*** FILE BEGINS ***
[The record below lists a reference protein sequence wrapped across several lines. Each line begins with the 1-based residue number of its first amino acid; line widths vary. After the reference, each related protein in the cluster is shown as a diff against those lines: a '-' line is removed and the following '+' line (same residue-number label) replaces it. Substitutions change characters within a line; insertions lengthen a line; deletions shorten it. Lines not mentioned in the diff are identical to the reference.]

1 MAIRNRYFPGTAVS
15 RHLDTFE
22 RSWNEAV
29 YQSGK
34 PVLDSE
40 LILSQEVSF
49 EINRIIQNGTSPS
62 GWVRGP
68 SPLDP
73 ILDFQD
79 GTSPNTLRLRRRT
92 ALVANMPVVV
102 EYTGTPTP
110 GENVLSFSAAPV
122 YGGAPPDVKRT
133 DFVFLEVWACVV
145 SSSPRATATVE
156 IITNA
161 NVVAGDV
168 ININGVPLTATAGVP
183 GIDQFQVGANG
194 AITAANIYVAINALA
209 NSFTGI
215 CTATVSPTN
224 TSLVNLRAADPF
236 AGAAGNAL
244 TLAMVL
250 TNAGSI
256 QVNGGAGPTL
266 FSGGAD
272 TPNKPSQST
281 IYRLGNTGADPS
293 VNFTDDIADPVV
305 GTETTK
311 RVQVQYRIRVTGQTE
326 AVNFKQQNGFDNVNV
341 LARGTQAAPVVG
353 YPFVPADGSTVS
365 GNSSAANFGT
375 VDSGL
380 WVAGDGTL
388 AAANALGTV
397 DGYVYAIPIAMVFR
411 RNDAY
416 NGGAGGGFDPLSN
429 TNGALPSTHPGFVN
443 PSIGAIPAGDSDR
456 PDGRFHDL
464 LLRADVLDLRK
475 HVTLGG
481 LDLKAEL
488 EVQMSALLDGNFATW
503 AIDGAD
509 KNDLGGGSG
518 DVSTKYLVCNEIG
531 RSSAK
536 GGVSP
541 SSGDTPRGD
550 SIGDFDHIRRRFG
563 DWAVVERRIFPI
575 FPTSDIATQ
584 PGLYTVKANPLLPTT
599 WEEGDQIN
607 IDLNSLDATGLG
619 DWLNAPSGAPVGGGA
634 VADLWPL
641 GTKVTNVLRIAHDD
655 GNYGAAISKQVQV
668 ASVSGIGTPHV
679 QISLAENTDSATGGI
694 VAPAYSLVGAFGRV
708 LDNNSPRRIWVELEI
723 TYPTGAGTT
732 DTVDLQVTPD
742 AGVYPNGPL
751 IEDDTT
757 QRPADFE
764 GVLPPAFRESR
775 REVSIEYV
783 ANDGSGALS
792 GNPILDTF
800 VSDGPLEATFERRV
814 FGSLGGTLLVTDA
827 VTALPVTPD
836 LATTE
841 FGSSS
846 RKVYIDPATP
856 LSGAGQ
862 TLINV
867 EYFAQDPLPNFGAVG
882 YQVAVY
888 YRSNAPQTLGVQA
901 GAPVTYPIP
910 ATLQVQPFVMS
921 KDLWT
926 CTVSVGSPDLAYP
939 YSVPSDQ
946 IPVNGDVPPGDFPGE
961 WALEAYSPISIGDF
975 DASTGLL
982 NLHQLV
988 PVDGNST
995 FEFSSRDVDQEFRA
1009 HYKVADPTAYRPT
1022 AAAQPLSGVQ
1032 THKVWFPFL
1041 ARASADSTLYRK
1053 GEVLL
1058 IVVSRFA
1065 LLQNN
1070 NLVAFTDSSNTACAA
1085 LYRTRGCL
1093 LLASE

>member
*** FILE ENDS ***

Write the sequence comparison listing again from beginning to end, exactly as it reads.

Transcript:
[The record below lists a reference protein sequence wrapped across several lines. Each line begins with the 1-based residue number of its first amino acid; line widths vary. After the reference, each related protein in the cluster is shown as a diff against those lines: a '-' line is removed and the following '+' line (same residue-number label) replaces it. Substitutions change characters within a line; insertions lengthen a line; deletions shorten it. Lines not mentioned in the diff are identical to the reference.]

1 MAIRNRYFPGTAVS
15 RHLDTFE
22 RSWNEAV
29 YQSGK
34 PVLDSE
40 LILSQEVSF
49 EINRIIQNGTSPS
62 GWVRGP
68 SPLDP
73 ILDFQD
79 GTSPNTLRLRRRT
92 ALVANMPVVV
102 EYTGTPTP
110 GENVLSFSAAPV
122 YGGAPPDVKRT
133 DFVFLEVWACVV
145 SSSPRATATVE
156 IITNA
161 NVVAGDV
168 ININGVPLTATAGVP
183 GIDQFQVGANG
194 AITAANIYVAINALA
209 NSFTGI
215 CTATVSPTN
224 TSLVNLRAADPF
236 AGAAGNAL
244 TLAMVL
250 TNAGSI
256 QVNGGAGPTL
266 FSGGAD
272 TPNKPSQST
281 IYRLGNTGADPS
293 VNFTDDIADPVV
305 GTETTK
311 RVQVQYRIRVTGQTE
326 AVNFKQQNGFDNVNV
341 LARGTQAAPVVG
353 YPFVPADGSTVS
365 GNSSAANFGT
375 VDSGL
380 WVAGDGTL
388 AAANALGTV
397 DGYVYAIPIAMVFR
411 RNDAY
416 NGGAGGGFDPLSN
429 TNGALPSTHPGFVN
443 PSIGAIPAGDSDR
456 PDGRFHDL
464 LLRADVLDLRK
475 HVTLGG
481 LDLKAEL
488 EVQMSALLDGNFATW
503 AIDGAD
509 KNDLGGGSG
518 DVSTKYLVCNEIG
531 RSSAK
536 GGVSP
541 SSGDTPRGD
550 SIGDFDHIRRRFG
563 DWAVVERRIFPI
575 FPTSDIATQ
584 PGLYTVKANPLLPTT
599 WEEGDQIN
607 IDLNSLDATGLG
619 DWLNAPSGAPVGGGA
634 VADLWPL
641 GTKVTNVLRIAHDD
655 GNYGAAISKQVQV
668 ASVSGIGTPHV
679 QISLAENTDSATGGI
694 VAPAYSLVGAFGRV
708 LDNNSPRRIWVELEI
723 TYPTGAGTT
732 DTVDLQVTPD
742 AGVYPNGPL
751 IEDDTT
757 QRPADFE
764 GVLPPAFRESR
775 REVSIEYV
783 ANDGSGALS
792 GNPILDTF
800 VSDGPLEATFERRV
814 FGSLGGTLLVTDA
827 VTALPVTPD
836 LATTE
841 FGSSS
846 RKVYIDPATP
856 LSGAGQ
862 TLINV
867 EYFAQDPLPNFGAVG
882 YQVAVY
888 YRSNAPQTLGVQA
901 GAPVTYPIP
910 ATLQVQPFVMS
921 KDLWT
926 CTVSVGSPDLAYP
939 YSVPSDQ
946 IPVNGDVPPGDFPGE
961 WALEAYSPISIGDF
975 DASTGLL
982 NLHQLV
988 PVDGNST
995 FEFSSRDVDQEFRA
1009 HYKVADPTAYRPT
1022 AAAQPLSGVQ
1032 THKVWFPFL
1041 ARASADSTLYRK
1053 GEVLL
1058 IVVSRFA
1065 LLQNN
1070 NLVAFTDSSNTACAA
1085 LYRTRGCL
1093 LLASE

>member